REGION — At the time of his retirement, Dr. Jim Quigley said he would like to stay active, spend more time hiking and backpacking even biking and doing some charity work.
Now Quigley, 66, the retired doctor of 37 years is combining two of those wants — biking and charity work — into one major challenge.
Quigley, a Carlsbad resident and former doctor at the North Coast Medical Center in Encinitas, along with his friend Kevin McCauley, will be starting Sunday off with their wheels in the Pacific Ocean before pedaling across the country until they reach Revere Beach, Mass., just a couple of months later.
Quigley said he and McCauley are doing the ride for a number of similar reasons: The appeal of the adventure, the meeting of new people, a bucket list item — but Quigley also wanted to see if, at his age, he had enough left in the tank to accomplish it.
“It’s kind of interesting to get to this point where you’re saying, ‘Do I still have it in the tank to do this kind of a ride.’ So that’s the physical challenge that I’m looking forward to overcome — the uncertainty of it,” he said.
And yet still, there’s the bigger purpose of it all that they expect will keep them going — the continuation of the work by their friend Mike Ramirez to raise funds for research and finding a cure for ALS (amyotrophic lateral sclerosis).
Ramirez passed away from ALS in 2012.
“There’s no ‘we’re so tired we decided at Kansas this was a stupid idea,’” said McCauley, 65, an Encinitas resident and general contractor for the past 38 years.
They’re in it to finish it, he explained.
As a former patient of Quigley’s, McCauley said during visits they’d talk every so often about biking, but it was during a seven-day hiking trip in Peru that the two really began seriously talking about biking across country.
“It kind of morphed into the Peru trip and then it was solidified on a mountain bike ride when Jim said he was still thinking about it. And I said, ‘Absolutely, I want to do it,’” McCauley explained.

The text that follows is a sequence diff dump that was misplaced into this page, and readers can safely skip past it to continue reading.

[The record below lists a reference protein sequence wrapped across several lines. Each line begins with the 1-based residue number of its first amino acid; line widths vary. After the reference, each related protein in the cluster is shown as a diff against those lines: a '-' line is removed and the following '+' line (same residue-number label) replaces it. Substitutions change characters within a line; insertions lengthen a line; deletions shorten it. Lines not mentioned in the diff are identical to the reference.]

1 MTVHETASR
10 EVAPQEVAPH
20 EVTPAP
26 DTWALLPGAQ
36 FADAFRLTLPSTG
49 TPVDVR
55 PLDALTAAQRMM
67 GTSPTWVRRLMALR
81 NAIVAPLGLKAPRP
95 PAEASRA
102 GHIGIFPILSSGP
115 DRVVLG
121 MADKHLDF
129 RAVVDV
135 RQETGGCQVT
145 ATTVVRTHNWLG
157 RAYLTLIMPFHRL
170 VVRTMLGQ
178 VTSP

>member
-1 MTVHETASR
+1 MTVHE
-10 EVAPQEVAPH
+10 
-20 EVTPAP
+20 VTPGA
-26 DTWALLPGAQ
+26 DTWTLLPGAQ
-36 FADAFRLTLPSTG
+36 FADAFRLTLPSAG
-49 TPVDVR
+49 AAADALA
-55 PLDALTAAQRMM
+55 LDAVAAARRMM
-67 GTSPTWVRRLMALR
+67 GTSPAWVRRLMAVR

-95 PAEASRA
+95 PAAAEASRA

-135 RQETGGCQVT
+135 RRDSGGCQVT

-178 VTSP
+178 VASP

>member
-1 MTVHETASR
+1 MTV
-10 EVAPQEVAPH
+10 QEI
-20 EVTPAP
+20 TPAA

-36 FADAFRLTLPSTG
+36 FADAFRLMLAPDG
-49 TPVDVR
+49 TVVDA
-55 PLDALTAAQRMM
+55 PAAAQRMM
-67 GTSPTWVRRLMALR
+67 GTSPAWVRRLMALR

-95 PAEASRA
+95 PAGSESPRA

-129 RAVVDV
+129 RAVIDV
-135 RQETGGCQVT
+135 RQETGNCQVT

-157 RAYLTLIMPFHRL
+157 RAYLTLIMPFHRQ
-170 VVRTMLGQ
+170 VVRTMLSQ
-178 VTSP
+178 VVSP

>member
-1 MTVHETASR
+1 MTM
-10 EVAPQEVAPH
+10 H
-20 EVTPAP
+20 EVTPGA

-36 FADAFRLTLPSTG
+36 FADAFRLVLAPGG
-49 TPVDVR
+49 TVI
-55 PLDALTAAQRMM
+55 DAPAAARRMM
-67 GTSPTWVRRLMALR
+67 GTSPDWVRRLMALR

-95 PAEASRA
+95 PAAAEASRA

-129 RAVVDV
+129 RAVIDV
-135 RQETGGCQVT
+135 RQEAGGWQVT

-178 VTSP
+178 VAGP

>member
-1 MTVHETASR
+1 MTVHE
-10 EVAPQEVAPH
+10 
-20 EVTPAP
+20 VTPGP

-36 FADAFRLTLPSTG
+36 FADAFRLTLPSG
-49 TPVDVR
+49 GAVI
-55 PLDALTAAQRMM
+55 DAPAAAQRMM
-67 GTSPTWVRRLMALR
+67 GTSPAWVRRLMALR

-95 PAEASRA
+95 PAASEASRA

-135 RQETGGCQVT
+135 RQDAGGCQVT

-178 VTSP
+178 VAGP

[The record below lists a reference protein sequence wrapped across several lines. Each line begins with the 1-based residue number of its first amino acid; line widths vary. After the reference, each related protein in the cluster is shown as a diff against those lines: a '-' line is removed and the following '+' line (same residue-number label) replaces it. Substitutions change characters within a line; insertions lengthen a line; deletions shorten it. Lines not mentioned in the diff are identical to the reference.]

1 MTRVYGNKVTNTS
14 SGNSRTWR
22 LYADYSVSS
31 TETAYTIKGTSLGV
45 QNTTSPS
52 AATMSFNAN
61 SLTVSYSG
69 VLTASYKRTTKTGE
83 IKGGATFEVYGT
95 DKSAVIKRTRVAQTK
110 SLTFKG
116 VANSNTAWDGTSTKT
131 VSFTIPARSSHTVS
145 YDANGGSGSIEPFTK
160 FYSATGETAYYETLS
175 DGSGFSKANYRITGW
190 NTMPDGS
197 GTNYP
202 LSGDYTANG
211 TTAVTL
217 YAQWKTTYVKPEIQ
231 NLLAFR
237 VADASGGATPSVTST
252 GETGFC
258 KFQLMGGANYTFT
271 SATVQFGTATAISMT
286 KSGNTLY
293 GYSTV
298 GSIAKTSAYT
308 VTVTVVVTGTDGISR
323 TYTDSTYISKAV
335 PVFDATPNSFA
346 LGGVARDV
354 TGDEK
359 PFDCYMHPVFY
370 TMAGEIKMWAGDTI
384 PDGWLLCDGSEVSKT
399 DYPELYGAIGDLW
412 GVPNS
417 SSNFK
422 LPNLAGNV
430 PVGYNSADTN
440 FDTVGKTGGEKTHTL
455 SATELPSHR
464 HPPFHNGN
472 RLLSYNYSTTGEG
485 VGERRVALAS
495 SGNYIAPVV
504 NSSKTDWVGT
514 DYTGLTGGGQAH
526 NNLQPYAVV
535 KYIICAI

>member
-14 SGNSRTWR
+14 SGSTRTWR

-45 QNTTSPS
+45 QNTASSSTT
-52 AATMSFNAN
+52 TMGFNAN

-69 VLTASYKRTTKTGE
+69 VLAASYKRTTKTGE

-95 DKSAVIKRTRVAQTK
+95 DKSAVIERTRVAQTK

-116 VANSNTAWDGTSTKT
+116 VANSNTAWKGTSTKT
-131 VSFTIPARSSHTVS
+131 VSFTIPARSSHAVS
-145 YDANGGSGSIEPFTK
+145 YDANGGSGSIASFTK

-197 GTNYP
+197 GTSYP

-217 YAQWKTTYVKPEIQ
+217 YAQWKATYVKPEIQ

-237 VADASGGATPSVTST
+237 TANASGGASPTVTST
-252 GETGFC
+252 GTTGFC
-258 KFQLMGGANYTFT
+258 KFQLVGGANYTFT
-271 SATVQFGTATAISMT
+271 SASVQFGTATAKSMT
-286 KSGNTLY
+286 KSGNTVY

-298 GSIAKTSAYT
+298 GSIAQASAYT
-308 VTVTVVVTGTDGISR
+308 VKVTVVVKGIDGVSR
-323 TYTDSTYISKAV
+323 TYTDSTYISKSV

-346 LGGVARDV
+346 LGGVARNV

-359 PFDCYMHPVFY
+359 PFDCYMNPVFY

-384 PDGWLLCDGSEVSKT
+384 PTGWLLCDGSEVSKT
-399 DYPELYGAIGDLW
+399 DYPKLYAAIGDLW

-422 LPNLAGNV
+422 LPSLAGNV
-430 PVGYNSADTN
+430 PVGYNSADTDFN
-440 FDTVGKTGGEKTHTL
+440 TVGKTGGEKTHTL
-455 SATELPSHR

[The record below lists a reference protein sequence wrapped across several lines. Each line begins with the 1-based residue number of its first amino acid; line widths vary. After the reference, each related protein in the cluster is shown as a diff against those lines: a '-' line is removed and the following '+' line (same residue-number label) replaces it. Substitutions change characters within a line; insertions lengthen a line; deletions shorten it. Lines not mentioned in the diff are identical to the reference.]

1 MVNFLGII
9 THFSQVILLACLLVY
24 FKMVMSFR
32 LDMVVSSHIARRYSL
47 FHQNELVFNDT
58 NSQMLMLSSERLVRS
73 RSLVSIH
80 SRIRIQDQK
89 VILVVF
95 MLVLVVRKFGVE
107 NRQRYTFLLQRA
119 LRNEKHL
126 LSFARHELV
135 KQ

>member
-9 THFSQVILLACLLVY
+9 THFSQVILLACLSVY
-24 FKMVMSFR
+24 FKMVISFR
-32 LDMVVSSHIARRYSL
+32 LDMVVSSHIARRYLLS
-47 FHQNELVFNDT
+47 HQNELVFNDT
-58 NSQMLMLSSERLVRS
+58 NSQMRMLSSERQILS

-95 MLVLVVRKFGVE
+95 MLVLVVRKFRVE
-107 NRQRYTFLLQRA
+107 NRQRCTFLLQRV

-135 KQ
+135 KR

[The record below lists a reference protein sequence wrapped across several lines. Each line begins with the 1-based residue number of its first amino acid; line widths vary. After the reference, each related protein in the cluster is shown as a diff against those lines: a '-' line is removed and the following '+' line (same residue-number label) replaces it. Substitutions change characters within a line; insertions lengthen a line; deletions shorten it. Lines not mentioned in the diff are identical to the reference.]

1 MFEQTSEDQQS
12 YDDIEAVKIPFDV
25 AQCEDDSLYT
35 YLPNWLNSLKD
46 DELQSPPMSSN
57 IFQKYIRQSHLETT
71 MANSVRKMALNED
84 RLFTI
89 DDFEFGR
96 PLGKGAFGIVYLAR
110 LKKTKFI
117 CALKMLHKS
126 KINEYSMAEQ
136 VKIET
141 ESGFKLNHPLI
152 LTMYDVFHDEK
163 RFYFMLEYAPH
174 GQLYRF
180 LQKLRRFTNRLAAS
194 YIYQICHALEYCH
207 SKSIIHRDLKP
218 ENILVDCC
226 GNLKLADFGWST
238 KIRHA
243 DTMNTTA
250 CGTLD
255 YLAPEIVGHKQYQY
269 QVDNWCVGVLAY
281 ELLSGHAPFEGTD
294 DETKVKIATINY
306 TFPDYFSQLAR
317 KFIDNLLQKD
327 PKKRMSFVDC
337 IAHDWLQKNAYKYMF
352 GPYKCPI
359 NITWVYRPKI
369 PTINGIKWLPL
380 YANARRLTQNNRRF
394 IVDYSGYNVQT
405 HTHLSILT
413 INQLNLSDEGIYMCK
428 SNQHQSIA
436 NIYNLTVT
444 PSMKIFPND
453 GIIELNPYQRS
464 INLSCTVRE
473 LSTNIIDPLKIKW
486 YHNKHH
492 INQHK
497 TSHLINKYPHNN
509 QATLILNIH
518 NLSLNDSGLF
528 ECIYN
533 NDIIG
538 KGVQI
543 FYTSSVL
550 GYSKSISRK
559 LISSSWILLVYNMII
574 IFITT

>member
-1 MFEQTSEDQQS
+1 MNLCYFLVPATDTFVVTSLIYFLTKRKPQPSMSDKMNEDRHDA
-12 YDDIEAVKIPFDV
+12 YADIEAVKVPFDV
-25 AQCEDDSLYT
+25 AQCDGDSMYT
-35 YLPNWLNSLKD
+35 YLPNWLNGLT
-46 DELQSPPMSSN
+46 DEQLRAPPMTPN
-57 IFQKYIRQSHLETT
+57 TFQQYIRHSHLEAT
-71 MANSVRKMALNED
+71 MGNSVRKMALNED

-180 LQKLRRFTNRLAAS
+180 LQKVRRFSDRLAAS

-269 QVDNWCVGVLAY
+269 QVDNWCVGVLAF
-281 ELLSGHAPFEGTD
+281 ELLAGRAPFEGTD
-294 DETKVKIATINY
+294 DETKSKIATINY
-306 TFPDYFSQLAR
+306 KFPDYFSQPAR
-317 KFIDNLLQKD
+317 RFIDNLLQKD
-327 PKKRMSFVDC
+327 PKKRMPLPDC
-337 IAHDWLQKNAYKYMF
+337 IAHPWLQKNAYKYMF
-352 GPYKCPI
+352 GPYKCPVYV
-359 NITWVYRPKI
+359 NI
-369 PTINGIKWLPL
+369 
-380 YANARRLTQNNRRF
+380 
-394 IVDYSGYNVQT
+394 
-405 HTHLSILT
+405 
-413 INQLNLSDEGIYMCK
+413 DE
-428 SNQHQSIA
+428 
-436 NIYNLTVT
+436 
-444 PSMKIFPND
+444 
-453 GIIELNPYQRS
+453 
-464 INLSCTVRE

Thirteen months of training later, the pair are leaving May 8 with a group comprised of an international cast of bikers; some are from England, others from Scotland and more from around the U.S.
“I like seeing how far I can go, how far I can push myself,” Quigley said. “This is my Mount Everest.”
Knowing that the ride will not only be challenging physically, but mentally, too, Quigley will rely on the concentration and focus he used to get him through medical school to help.
“I do have a tendency to just go, go, go,” he said of the physicality of it, adding, “I think the mental side is the name of the game.”
The body, he said, adjusts — gets stronger as the ride goes on.
For McCauley his mental preparation has come through “a lot of Zen meditation,” he said. But he’s always been into playing sports, he added.
“I’m just going to try and handle it — just considering myself as from a young kid — just being a jock…seeing at 65, how far deep into the pain cave I can go,” he said.
“What we’re doing, I wish it were a little more extraordinary and very few people have ever done that,” McCauley said. “People have been riding across the country and riding across the country for causes for decades and decades. It’s nothing fresh or new.
“We’re going to do it and see how we handle it,” he added.
Perhaps the only thing that could get them off their bikes is the weather. By the time they reach the Midwest they’re anticipating lightning storms, even tornadoes.
The two will be blogging about their experiences along the way, and for McCauley, he said his best thinking comes while he’s riding a bicycle.
There’ll be some writing from his heart, he said, but he’s got what he calls a real “off-the-wall, zany sense of humor,” which will probably show up in his posts, too.
“I think the blogs will show all kinds of emotional ups and downs that come with the experience,” he said.
Visit their blogs at wheresmacnow.com or jqsbigadventure.com to follow them on their journey. The Coast News will be reprinting some of their blog posts periodically until June 24 when they’re expected to reach the East Coast.